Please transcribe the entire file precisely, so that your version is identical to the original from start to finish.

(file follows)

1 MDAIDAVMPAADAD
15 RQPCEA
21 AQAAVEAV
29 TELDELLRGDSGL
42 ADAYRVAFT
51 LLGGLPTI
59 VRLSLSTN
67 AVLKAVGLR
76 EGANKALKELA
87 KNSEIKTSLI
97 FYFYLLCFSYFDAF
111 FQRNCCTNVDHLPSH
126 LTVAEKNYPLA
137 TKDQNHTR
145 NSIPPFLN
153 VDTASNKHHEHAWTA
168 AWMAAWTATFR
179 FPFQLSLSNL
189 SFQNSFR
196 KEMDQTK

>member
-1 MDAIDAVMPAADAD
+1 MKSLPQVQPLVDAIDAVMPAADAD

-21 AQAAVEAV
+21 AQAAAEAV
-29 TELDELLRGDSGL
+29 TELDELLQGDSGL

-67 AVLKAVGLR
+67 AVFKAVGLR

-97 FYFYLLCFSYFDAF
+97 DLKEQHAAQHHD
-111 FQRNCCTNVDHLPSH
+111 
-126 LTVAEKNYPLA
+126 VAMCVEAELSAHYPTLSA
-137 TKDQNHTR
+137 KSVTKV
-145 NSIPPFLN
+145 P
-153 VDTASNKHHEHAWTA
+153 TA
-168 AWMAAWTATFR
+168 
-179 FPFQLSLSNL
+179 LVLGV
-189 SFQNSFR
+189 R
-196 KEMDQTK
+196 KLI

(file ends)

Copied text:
1 MDAIDAVMPAADAD
15 RQPCEA
21 AQAAVEAV
29 TELDELLRGDSGL
42 ADAYRVAFT
51 LLGGLPTI
59 VRLSLSTN
67 AVLKAVGLR
76 EGANKALKELA
87 KNSEIKTSLI
97 FYFYLLCFSYFDAF
111 FQRNCCTNVDHLPSH
126 LTVAEKNYPLA
137 TKDQNHTR
145 NSIPPFLN
153 VDTASNKHHEHAWTA
168 AWMAAWTATFR
179 FPFQLSLSNL
189 SFQNSFR
196 KEMDQTK

>member
-1 MDAIDAVMPAADAD
+1 MKSLPQVQPLVDAIDAVMPAADAD

-21 AQAAVEAV
+21 AQAAAEAV
-29 TELDELLRGDSGL
+29 TELDELLQGDSGL

-67 AVLKAVGLR
+67 AVFKAVGLR

-97 FYFYLLCFSYFDAF
+97 DLKEQHAAQHHD
-111 FQRNCCTNVDHLPSH
+111 
-126 LTVAEKNYPLA
+126 VAMCVEAELSAHYPTLSA
-137 TKDQNHTR
+137 KSVTKV
-145 NSIPPFLN
+145 P
-153 VDTASNKHHEHAWTA
+153 TA
-168 AWMAAWTATFR
+168 
-179 FPFQLSLSNL
+179 LVLGV
-189 SFQNSFR
+189 R
-196 KEMDQTK
+196 KLI